I shaved my face the other day. I was ridiculously excited about it, too. I anticipated the arrival of a tool that other women of a certain age gushed about. That I could have at my house in .3 seconds via Amazon Prime (which has become my preferred shopping experience—never having to leave the comfort of my pajama pants and graphic tee).
The pastel colored blades arrived and I took to my face like a mad woman, closely examining all the peach fuzz that has appeared on my cheeks. I pulled back and thought, Oh dear goodness gracious. I am of the face shaving age.
It jolts you sometimes, that you are the age you are. But then, you see the signs. And you know . . .
I’m in my 30s, living that thirtysomething life.
The one where I shave my face, apparently. Where I favor sunscreen to a tan. Where I can see evidence of all the times of days past where I favored tan to sunscreen.
I spent three-and-a-half hours the other day Cinderella-ing the castle. From toilets to dusting and everything in between. Spic. And. Span. And I had such a feeling of accomplishment and pride. I am serious. I felt like surely someone should be presenting me with a medal for the amount of sweat equity I’d poured out and in.
Every single time I get up from a chair, a sitting position, or bending over, I do what I lovingly refer to as the hippy hippy hoist. I grab two of my back belt buckles to shift my pants into their appropriate position atop my hips, but below my belly button in order to assure that no one could have any chance of catching a glimpse of my bum or other lumps.
My eyes have these small little lines around them. My forehead, a bit of a divider in the middle. In between my nose, I bear a prominent 11. My veins on my hands have become more noticeable. All signs that even just three decades of smiles and emotions and life are going to leave fragments of evidence on a body.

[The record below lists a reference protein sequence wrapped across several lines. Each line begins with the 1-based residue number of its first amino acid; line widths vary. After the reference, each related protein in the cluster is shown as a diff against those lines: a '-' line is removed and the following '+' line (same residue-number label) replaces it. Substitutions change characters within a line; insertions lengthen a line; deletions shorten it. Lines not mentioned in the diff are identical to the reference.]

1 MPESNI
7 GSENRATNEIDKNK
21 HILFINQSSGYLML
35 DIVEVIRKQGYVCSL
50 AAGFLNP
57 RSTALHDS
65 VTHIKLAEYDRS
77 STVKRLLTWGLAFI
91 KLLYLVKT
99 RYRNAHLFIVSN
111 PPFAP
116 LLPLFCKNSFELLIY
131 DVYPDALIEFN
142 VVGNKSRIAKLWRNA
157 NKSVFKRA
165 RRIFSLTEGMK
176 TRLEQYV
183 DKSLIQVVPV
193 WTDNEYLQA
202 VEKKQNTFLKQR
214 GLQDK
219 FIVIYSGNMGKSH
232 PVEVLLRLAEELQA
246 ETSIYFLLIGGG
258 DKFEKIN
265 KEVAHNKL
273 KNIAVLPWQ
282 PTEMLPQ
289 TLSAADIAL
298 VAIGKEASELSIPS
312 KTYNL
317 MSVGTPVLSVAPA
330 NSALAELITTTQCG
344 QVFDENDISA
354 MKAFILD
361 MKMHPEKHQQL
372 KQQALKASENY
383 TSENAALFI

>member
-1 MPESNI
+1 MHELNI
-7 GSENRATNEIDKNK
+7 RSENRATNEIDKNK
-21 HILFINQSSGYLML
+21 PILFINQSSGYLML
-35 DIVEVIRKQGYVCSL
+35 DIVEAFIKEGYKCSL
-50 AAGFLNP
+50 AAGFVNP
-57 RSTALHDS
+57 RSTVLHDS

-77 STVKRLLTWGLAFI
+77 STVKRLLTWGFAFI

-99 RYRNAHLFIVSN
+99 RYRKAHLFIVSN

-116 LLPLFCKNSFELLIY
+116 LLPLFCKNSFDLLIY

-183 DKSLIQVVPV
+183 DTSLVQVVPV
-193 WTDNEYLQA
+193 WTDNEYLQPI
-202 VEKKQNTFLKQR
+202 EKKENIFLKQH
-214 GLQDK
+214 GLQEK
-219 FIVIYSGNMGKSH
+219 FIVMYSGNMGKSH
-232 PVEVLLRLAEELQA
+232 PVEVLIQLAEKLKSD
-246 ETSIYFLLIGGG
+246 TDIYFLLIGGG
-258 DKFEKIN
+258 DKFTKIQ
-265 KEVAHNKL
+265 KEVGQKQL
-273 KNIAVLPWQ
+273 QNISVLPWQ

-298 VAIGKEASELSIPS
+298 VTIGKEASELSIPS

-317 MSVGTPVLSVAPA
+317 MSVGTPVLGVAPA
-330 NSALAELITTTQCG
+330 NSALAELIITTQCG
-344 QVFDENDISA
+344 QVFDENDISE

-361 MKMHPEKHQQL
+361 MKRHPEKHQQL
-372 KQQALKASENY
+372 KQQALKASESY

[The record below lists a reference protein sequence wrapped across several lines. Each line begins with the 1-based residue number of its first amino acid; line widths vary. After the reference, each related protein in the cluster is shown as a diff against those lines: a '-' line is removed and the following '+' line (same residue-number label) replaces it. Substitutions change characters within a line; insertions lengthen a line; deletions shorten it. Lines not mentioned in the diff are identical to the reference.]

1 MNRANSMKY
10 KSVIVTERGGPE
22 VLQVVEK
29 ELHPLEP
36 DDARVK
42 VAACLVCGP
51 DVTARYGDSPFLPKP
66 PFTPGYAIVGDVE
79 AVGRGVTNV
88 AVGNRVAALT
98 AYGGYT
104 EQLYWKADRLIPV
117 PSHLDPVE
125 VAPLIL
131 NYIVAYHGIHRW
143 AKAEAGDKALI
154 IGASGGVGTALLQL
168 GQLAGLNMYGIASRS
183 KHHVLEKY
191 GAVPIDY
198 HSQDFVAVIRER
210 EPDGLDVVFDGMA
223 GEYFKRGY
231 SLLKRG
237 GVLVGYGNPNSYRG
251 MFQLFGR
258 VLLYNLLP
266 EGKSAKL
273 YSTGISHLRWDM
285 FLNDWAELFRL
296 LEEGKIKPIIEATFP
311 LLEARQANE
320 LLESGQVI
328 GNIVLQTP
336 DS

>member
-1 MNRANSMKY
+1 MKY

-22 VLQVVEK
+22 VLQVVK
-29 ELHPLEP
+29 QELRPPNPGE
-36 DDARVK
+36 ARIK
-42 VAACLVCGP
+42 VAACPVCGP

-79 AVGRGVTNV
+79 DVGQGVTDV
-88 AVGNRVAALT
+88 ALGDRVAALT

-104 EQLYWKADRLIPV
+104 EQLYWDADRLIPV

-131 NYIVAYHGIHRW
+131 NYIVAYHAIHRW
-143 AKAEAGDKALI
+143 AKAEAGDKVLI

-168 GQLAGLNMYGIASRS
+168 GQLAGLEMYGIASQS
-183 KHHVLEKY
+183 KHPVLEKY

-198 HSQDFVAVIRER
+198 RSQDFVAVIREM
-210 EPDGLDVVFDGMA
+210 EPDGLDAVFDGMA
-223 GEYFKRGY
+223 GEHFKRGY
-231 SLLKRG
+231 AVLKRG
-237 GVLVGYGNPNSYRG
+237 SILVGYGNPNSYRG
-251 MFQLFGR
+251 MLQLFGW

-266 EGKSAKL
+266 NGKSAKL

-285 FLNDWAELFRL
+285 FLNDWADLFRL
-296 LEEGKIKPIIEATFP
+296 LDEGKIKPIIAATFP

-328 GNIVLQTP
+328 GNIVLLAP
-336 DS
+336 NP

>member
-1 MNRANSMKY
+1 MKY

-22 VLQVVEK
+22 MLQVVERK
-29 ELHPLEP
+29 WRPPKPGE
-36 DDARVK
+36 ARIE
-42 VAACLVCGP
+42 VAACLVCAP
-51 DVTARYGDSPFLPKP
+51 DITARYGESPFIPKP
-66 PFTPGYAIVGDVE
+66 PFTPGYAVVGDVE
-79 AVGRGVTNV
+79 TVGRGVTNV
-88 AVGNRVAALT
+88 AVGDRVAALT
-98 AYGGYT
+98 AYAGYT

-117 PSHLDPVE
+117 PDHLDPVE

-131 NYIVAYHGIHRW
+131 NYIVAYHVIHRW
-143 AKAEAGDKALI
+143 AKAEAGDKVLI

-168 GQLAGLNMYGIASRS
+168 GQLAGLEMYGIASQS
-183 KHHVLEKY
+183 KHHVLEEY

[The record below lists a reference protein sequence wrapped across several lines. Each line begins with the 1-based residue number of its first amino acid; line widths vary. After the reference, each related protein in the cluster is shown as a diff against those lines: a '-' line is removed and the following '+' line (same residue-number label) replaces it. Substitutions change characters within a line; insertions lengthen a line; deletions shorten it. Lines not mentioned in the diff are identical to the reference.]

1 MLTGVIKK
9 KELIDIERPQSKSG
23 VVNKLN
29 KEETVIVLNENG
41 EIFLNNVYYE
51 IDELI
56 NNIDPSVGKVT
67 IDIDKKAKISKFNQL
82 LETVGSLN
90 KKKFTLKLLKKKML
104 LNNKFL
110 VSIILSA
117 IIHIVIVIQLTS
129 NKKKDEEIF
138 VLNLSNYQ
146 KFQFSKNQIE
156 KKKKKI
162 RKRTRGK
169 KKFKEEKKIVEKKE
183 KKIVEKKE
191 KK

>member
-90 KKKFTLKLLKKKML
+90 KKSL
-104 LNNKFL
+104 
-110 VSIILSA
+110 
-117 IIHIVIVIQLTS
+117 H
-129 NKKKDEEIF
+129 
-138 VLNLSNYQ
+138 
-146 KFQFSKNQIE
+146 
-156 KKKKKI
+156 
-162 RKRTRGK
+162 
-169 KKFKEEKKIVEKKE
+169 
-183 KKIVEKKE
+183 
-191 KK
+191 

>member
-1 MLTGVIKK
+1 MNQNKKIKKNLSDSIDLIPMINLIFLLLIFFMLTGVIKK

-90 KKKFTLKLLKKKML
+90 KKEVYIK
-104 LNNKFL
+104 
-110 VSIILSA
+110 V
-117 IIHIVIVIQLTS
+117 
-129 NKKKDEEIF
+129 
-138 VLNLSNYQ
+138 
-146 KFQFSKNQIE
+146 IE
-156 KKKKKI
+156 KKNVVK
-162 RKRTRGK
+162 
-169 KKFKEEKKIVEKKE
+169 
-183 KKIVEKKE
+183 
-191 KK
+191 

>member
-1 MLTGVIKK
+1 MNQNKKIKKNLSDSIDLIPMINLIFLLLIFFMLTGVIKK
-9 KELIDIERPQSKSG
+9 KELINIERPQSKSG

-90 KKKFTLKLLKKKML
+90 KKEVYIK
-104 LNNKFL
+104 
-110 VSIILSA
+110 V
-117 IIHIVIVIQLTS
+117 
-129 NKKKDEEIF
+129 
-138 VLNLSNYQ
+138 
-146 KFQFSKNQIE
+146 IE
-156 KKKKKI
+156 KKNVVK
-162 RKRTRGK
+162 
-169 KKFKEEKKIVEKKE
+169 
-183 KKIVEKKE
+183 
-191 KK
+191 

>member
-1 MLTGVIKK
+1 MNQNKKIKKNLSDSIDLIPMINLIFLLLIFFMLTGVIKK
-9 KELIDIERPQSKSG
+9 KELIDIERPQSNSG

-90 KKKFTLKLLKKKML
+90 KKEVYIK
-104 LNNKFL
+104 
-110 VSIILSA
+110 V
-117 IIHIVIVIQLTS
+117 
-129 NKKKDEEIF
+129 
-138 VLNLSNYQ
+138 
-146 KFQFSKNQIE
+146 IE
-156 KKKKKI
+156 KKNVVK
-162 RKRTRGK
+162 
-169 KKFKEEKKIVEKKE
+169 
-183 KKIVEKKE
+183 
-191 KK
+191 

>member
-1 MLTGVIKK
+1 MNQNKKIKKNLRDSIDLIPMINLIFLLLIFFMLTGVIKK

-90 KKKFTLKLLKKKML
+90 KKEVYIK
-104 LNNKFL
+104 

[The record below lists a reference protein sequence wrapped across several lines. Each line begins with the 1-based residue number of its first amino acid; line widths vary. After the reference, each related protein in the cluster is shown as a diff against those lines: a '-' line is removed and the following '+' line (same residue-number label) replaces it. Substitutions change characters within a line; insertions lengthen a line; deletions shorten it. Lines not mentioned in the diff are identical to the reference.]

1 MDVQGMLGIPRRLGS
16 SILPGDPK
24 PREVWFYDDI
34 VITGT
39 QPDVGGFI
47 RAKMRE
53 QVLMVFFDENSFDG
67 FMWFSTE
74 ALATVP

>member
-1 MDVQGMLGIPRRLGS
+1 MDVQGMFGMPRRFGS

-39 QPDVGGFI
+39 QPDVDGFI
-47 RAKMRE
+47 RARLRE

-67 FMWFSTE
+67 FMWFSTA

I find myself trying to purchase plants. Real ones. That need to be watered. And talking over to-do lists for house projects on the weekends. And sometimes, date nights are to Target. Or Costco. Or a furniture store.
I say things to my children that my mom used to say to me like, “Because I said so.” Because, well, I said so. And I talk to my friends more over text than in-person because we are all doing our own life’s work—be it staying home with kids, working full-time with kids, or rising up in careers.
I see people driving and say, “Oh dear, there is no way they are old enough to drive,” only to realize they are of legal driving age. Kids drinking who I am certain have fake IDs, only to learn they are in their 20s. And girls on their bachelorette parties or having baby showers who look like children . . . and yet, they are, in fact, legit adults.
I like to go to bed at a reasonable hour. I don’t mind who knows how much I love and adore sleep. I am quite content to hang in on the weekends. I am living this thirtysomething life.
And I love it.
I love the truest version of friendships—the one where no one expects you to be anything you’re not.
I love feeling like I can wear what I like to wear—be it pajama pants or a jumpsuit—and feel comfortable with my own style.
I love making a house into a home. Planting roots where I am. And having a place that feels like the safest place of all places.
I love that I have been there, done that, have the t-shirt, and yet, have so much to still do, see, and learn. I love this place in-between.
I love that I can use social media but it’s not my life. I can use technology but it’s not my ride or die. And my value is not weighted in likes, follows, or shares.
I love that I do things like meal plan and cleaning days. I even love folding laundry. It’s the normal stuff of life that I will sometimes stop in the middle of and say, I’m happy to be here . . . in this thirtysomething life.
My body will continue to change. My life will continue to add days to its tally. And soon, I’ll be looking at 40. But for now, I will hoist my pants proudly, shave my face every so often, and slather on the sunscreen . . . and say a great big thanks to the universe that I am no longer in my twenties. And for this thirtysomething life.